I have done instrument design for various aircraft. These include the ER2 and the especially prepared DC-7 which was used by NASA Glenn Research Center for zero gravity simulations.  

Because of the special applications and conditions of use for these aircraft, crew safety, structural integrity, "fail safe" structures, and well considered handling of pressure vessels, power supplies, cryogens (both experiments had liquid gasses aboard) were of unusual concern.

The ALIAS instrument, still flying, is a tunable diode laser spectrometry that flies in the under-wing pod of an de-militarized U2 aircraft.  Low cost, ease of installation and aircraft safety were of central importance in this installation.  For details of the ALIAS instrument try: http://laserweb.jpl.nasa.gov/alias.htm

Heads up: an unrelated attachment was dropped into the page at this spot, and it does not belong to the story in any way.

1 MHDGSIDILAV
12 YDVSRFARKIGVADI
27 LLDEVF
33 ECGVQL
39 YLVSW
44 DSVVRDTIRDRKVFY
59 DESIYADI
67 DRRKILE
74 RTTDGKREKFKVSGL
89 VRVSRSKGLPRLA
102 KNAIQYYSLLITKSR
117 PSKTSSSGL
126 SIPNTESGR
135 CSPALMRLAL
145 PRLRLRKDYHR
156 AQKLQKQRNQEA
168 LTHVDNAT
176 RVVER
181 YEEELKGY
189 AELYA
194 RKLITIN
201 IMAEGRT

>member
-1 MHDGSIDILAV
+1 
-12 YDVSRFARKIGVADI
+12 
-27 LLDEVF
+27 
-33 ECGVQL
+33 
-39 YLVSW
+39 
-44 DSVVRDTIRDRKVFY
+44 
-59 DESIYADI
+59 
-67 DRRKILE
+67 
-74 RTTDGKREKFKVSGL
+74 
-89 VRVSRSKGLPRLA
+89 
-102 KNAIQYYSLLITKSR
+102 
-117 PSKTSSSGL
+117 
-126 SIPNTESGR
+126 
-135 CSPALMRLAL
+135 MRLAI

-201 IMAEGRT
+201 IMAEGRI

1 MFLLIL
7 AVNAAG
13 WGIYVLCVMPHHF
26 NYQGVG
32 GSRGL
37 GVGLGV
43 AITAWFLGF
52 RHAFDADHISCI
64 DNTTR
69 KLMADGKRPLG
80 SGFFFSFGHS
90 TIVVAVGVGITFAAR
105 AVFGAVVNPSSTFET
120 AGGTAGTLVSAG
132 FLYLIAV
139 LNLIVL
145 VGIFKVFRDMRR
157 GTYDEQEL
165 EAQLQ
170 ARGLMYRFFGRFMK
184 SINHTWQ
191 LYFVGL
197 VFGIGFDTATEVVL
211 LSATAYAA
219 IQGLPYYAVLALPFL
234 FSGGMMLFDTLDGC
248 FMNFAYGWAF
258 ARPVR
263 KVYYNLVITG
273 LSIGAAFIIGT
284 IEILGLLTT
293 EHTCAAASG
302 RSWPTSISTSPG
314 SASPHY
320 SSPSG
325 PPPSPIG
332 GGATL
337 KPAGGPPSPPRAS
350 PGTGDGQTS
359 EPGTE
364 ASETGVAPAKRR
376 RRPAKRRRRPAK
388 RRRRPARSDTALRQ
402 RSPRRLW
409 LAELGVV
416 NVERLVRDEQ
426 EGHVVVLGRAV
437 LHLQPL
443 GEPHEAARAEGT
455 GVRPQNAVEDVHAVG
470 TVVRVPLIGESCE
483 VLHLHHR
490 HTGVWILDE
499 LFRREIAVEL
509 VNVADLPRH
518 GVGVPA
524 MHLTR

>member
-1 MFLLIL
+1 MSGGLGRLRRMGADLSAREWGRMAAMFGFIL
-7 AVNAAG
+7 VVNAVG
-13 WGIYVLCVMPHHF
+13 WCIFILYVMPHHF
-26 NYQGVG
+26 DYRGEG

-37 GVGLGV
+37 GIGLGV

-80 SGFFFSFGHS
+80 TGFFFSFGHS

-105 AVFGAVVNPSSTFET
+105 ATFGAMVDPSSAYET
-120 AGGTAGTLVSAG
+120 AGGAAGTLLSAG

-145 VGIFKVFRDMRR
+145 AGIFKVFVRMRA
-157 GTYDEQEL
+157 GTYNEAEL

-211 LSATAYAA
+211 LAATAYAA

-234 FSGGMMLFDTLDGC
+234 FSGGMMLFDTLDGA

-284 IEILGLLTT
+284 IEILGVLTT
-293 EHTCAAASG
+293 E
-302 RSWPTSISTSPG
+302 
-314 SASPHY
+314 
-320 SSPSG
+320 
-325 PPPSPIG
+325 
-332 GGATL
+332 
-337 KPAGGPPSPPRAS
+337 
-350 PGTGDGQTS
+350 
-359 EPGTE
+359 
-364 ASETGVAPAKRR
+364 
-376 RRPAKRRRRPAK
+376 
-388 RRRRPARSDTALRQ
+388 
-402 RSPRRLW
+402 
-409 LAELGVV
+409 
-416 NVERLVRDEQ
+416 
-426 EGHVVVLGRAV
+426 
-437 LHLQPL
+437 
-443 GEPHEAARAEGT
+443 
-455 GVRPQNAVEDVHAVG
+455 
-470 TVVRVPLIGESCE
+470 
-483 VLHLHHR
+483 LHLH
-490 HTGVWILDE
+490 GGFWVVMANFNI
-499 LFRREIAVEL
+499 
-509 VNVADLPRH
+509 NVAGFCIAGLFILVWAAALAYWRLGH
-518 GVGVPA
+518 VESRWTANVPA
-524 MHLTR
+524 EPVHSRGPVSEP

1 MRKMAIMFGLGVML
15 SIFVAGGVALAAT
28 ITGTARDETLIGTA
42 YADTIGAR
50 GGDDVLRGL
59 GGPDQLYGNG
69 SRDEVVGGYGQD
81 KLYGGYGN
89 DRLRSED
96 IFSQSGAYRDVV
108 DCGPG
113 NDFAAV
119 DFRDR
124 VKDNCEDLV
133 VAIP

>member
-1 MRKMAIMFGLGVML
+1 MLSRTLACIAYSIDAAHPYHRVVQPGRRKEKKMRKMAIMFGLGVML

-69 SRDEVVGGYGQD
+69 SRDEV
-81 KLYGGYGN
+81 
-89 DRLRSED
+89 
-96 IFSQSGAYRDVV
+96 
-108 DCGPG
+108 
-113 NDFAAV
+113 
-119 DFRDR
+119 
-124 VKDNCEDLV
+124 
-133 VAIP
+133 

The superfluid helium slosh experiment investigated the damping properties of superfluid helium.  Superfluid helium is a "quantum fluid" having "no" viscosity.  Since superfluid helium is important as a cryogen in various planned spacecraft including SIRTF and Gravity Probe B, there was serious concern about the properties of this material in motion as a potential disturbing factor on the pointing accuracy or microgravity stability of the spacecrafts on which it is intended to be deployed.  The aircraft platform was a relatively low cost vehicle for investigating the zero-gravity properties of this interesting material..

The DC-7 aircraft, consumes a full load of fuel in about an hour, flying repeated parabolic trajectories.
The Glenn Center currently uses a specially prepared Boeing 707 (KC-135) for this purpose.

ER 2 (U2)
ER2 (de-militarized U2) High Altitude Aircraft


DC 7 
DC7 converted for low gravity simulation 

for  descriptions of  the instruments click below:

-Airborne Laser Spectrometer
-Superfluid He Slosh Experiment


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